Those two cups nobody wanted from this morning have lost their aroma and flavor as a straight beverage. They’re not good for anything except tomorrow’s 6AM supercharge, with the characteristic post-slurp wince.
This neat tip from the May 2009 Consumer Reports’ Shop Smartmagazine: “Coffee is a great flavoring, says chef Steve Petusevsky, of Roundy’s Supermarkets.”
-Freeze leftovers in ice-cube trays and add to iced coffee. This trick keeps your iced coffee from getting watery as the cubes melt.
-Substitute coffee for the water in brownie or chocolate cake mixes. It imbues a richer flavor.
-Replace part of the liquid in stews or barbecue sauce with strong coffee. Again, the coffee adds to the flavor, and you can save your wine for drinking!
-Substitute coffee for water in your favorite baked-beans recipe or add a litle when heating canned baked beans.
-Use coffee as a meat marinade. it imparts a subtle flavor, its acidity helps break down tougher cuts of beef or pork, and it adds a nice earthy flavor to poultry.
1. Buy magazines (10 cents) and paperbacks (10-25 cents) at the library sales. You can read them on the plane, in the airport, at the hotel. (This has the added advantage of reducing your travel imprint as you go – tear out the pages and discard them as you go). It’s really cool if you buy travel magazines about your destination!
2. Reserve a copy of the most recent Fodor’s/Lonely Planet/Frommer’s guide and make notes about sites you want to see. You will be more focused and proactive (instead of waking up each morning and deciding what in the heck you want to do today).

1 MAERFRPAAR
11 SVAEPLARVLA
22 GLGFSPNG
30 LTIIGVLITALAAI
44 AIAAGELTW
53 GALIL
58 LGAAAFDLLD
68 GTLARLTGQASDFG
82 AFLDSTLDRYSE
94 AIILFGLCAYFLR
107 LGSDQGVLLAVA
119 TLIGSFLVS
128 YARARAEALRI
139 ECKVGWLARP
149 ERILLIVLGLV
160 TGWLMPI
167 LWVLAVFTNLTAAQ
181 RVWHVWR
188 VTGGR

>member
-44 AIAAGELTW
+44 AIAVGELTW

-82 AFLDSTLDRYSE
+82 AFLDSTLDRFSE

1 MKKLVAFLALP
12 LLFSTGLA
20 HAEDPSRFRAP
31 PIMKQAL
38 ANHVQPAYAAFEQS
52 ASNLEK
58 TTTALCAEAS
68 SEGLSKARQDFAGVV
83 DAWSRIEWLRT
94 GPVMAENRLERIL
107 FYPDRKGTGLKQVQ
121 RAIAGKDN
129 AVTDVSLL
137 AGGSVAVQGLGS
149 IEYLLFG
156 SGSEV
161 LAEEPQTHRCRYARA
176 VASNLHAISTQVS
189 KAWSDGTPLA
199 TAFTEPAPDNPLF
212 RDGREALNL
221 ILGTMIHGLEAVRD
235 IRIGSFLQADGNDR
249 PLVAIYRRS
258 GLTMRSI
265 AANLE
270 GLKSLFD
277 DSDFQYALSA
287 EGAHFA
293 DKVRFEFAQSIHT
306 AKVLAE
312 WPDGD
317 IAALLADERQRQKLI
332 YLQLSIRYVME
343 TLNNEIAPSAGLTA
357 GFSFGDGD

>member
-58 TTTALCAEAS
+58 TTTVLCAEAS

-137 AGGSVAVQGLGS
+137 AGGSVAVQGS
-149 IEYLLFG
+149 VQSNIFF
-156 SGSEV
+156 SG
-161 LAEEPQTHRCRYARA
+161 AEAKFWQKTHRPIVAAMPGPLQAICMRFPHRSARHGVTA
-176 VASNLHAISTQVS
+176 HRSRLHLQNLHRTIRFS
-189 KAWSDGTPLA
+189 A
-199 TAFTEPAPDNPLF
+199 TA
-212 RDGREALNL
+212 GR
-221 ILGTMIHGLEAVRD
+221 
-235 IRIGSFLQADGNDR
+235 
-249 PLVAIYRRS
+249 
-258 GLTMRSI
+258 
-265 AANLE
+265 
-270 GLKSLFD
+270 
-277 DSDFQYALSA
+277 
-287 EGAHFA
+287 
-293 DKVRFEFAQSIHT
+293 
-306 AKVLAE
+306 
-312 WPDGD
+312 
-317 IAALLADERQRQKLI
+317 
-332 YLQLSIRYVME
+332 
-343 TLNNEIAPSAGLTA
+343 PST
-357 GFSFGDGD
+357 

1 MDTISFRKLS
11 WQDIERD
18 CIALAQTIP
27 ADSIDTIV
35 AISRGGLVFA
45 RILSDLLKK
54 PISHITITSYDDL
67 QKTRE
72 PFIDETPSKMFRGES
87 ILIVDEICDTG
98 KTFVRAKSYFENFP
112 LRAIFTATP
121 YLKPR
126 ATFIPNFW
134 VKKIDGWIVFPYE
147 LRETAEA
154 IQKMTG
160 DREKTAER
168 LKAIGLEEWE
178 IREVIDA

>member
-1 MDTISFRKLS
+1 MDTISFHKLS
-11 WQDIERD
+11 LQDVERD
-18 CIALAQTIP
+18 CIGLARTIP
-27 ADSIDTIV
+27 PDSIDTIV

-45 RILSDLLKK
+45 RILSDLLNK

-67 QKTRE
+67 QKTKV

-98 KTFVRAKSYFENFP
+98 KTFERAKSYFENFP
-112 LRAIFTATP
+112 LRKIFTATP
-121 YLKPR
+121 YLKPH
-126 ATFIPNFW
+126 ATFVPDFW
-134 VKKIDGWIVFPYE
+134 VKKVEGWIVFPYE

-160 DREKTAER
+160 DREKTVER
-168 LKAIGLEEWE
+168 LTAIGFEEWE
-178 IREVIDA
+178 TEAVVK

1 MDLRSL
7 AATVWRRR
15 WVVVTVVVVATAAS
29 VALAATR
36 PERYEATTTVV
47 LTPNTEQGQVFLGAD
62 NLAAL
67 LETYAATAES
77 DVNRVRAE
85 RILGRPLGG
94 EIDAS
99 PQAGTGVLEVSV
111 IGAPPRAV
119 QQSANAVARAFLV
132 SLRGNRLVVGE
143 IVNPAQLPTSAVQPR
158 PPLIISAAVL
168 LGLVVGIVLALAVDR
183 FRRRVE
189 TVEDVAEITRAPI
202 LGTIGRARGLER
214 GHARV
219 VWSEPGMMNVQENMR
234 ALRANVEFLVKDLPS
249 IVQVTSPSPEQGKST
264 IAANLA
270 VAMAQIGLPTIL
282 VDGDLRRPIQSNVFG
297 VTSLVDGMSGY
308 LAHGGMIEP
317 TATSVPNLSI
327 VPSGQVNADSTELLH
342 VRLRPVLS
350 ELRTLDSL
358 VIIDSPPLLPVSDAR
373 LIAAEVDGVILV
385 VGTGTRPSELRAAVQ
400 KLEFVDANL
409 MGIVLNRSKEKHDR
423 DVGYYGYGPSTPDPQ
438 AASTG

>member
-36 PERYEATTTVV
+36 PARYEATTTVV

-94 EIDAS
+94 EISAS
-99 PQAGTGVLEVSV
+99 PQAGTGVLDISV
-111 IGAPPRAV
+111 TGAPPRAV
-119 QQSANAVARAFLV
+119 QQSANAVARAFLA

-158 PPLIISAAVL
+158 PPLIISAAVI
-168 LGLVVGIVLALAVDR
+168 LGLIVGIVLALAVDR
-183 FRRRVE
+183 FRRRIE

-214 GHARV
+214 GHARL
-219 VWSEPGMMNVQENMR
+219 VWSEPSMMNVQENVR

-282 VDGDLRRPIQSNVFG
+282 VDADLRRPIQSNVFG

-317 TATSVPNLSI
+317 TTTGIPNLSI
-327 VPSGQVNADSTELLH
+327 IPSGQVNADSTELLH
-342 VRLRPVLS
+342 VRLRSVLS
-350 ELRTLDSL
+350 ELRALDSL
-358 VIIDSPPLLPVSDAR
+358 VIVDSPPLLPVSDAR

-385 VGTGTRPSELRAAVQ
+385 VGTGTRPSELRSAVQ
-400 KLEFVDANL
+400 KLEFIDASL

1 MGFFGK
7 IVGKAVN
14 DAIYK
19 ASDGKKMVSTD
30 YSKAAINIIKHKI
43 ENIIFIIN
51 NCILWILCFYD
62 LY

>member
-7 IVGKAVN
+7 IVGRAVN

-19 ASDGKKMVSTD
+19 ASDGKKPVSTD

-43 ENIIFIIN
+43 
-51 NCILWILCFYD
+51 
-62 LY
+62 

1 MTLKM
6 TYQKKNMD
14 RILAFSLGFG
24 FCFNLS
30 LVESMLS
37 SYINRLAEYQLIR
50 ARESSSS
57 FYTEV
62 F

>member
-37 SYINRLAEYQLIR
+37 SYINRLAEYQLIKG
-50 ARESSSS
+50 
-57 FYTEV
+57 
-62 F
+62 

3. Go to the travel and tourism website for your destination to find free museums, parks, festivals, author visits to bookstores, and, of course, libraries.
4. Staycations/Be-a-Tourist-in-Your-Own-Backyard/Whatever You Want to Call It (Sit in your backyard, sipping your favorite beverage and read the latest John Grisham or Dan Brown. In the evening, invite your best buddy over for the latest James Bond or Judd Apatow dvd that you’ve gotten from the Davenport Public Library).
5. Save bucket loads of cash on audiobooks by checking out books-on-cd, playways or downloading our ebooks the next time you head out on the highway.
On a non-librarian note, why do children’s book romanticize the innocence of the ilde days of youth spent blowing apart the tops of dandelions? They don’t need any help! These sinister cold-blooded pests are designed in a sadistic laboratory as the most pure mechanism of mass-dispersal and reproduction since Captain Kirk played a Barry White record for the Tribbles. Let us all hope a James Bond supervillain does not harness any of the design specs of the dandelion for biowarfare.
That being said, we have weapons to combat the “yellow menace.” Rather than put 12 bucks on my Menards card again, next time I’ll tap into a very pervasive organic weedkiller recipe I’ve discovered on the Internet. Vinegar, sometimes salt, and a little bit of dishsoap seem to be the common elements…that comes to about three dollars by my estimation. Just don’t get it on any plants you care about.
You say you want to make your money go further, but how much conviction do you have to go through with it? Doubtfully not as much as these people.
In case you hadn’t heard,these two dietary extremists decided a few months ago to get by for thirty days on $1 worth of food per day. They used the power of bulk buying and have the math and recipes to prove it. The fellow lost a bunch of weight, they were weak and tired all the time, and they had to blow what little surplus they had on Tang to avoid scurvy.
All of this to illuminate the fact millions of people subsist on this food budget around the world.
There are someingredient ideas, however, that you could work into your own routine to relax your waistline and wallet.
For their hardship the two are semi-famous world travelers and have a book deal in the works. A nice trade off don’t you think?
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